“A country like the UAE with very high per capita emissions and very high GDP per capita, they need to reduce their emissions. That’s very clear. And that’s currently not happening,” said Dr Niklas Hohne, an analyst from New Climate Institute involved in the research, and a professor in cutting emissions.
In October, the UAE’s national oil company, ADNOC, awarded contracts worth $17bn (£13bn) for the development of the Hail and Ghasha offshore gas fields, as part of a $150bn (£118bn) fossil fuel expansion plan.
“That’s totally counter to what is discussed here [at the climate summit],” said Dr Hohne.
The UAE’s COP28 team was not immediately available to comment.
It comes as the UAE’s COP presidency team unveiled a slew of announcements on energy it had brokered with governments and industries.
More than 110 countries pledged to triple the world’s renewable energy capacity and double energy efficiency by 2030, in a bid to displace demand for fossil fuels.
Meanwhile, more than 20 nations committed to trebling nuclear power, and more than 50 oil and gas companies said they would tackle emissions from their operations.
Tom Evans from thinktank E3G, which was not involved with the analysis, but is tracking progress in Dubai, said: “For all the flashy announcements made on the stage of COP, when you look closer it’s clear that there’s much more the UAE needs to do to get its emissions down.”
CAT had already rated the UAE’s plan “insufficient”, the fourth lowest of five categories.
The downgrade was partly due to the analysts filling out missing data about greenhouse gas emissions from air conditioning, relied on by people here in Dubai, where it is currently 30C in winter.
The change was also down to an update in what science says is needed to try to limit global warming to 1.5C – a change that affected other countries’ assessments too.
But Dr Hohne said it was “particularly unfortunate” in the case of the UAE because as COP28 president it has a leadership role, “and usually they should really do the right things”.
However, he praised the advances the UAE has made, including its investment in renewable power domestically and in dozens of countries abroad, though it is outweighed by the investment in oil and gas.
China warns of firm response after UK sanctions Chinese firms ‘supplying Russia’s war effort’
China has accused Britain of violating international law after the UK announced new sanctions targeting “individuals and groups supporting and funding Putin’s war machine”.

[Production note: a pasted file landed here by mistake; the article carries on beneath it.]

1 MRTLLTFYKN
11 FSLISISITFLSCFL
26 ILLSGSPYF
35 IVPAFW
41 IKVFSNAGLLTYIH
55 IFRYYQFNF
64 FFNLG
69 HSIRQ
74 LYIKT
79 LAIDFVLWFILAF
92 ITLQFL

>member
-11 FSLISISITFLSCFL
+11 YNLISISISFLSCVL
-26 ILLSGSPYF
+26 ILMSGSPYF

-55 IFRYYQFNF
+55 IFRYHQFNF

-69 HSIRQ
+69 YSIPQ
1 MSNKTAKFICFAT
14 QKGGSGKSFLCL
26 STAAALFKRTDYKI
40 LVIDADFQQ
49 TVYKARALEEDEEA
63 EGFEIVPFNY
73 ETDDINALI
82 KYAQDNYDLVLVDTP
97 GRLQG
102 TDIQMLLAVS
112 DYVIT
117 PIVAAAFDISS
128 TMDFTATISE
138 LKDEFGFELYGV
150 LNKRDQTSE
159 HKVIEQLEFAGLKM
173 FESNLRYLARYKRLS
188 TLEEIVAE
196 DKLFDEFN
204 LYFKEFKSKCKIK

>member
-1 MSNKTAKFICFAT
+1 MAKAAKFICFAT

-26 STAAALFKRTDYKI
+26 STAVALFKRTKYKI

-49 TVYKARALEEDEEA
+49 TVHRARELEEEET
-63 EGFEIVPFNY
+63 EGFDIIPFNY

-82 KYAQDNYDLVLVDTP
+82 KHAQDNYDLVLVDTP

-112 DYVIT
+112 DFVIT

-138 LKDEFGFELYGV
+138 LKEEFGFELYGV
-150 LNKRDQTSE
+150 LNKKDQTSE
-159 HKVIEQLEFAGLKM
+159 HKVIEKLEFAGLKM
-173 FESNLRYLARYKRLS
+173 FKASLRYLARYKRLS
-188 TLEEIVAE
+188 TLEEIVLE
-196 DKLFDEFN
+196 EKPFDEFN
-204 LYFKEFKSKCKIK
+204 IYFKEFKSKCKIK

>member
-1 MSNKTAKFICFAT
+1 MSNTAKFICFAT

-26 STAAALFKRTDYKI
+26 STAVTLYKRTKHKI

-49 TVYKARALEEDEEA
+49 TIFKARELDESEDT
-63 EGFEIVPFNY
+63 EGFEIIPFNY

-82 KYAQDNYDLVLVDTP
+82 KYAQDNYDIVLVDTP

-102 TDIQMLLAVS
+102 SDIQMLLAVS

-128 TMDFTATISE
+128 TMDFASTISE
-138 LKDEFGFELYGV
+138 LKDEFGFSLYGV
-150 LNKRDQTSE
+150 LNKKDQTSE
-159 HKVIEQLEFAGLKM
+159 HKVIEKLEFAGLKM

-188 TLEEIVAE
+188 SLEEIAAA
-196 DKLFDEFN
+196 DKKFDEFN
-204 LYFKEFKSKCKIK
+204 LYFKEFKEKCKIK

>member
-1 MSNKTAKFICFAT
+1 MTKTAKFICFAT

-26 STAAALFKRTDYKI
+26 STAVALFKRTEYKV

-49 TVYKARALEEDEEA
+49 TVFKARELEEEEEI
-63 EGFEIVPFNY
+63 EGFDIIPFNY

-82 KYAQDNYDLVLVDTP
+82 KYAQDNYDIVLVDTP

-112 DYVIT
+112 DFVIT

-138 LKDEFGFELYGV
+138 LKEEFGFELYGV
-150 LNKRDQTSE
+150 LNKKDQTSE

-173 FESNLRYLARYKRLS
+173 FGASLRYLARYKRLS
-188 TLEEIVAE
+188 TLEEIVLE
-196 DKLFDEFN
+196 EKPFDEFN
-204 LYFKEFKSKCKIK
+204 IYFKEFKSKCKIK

China’s embassy said it firmly opposes the sanctions and has warned any action harming China’s interests “will be met with a firm response”.
In a statement, the embassy insisted Beijing had remained objective and fair on the war in Ukraine and urged the UK to “correct its mistakes and withdraw the sanctions on Chinese firms”.
Forty-six new sanctions were announced by the UK, and the list of targets includes businesses in China, as well as firms in Belarus, Serbia, Turkey, the UAE and Uzbekistan, which the government said “continue to support Russia’s illegal invasion of Ukraine”.
The UK’s sanctions targeted 31 people and entities it said were linked to the design and manufacture of drones and missile parts and the importing of electronic components.
Three Chinese entities, Asia Pacific Links Limited, Sinno Electronics Co., Limited, and Xinghua Co., Limited, were targeted for supplying sanctioned goods.
Four UAE-based entities it said were involved in trading Russian oil were also affected, as well as others linked to the Wagner mercenary group.
A Belarusian defence organisation the UK said had manufactured military technology used by Minsk to support Russia’s war effort was also sanctioned.
“We will continue to ratchet up pressure on Putin and crack down on third parties providing restricted goods and technology to Russia, wherever they may be,” junior foreign minister Anne-Marie Trevelyan said.
“Today’s sanctions will hit Putin where it hurts, damaging Russian defence systems, and cracking down on illegal supply chains propping up Russia’s war machine.
“Working alongside our G7 partners and international allies we will continue to ratchet up pressure on Putin and crack down on third parties providing restricted goods and technology to Russia, wherever they may be.”
It brings the total number of sanctioned individuals to more than 1,600 with a further 250 entities.
Netanyahu says human rights groups are turning a blind eye to alleged rapes by Hamas
Benjamin Netanyahu has accused human rights groups of turning a blind eye to rapes that Israel says were committed by Hamas during the 7 October massacre.
Speaking at a news conference on Tuesday, the Israeli prime minister accused the international community of playing down the attacks and even ignoring them.
He said he expects “all civilised leaders, governments, nations to speak up against this atrocity”.
“I say to the women’s rights organisations, to the human rights organisations, you’ve heard of the rape of Israeli women, horrible atrocities, sexual mutilation – where the hell are you?” Netanyahu told a news conference on Tuesday, speaking in English to emphasise his point.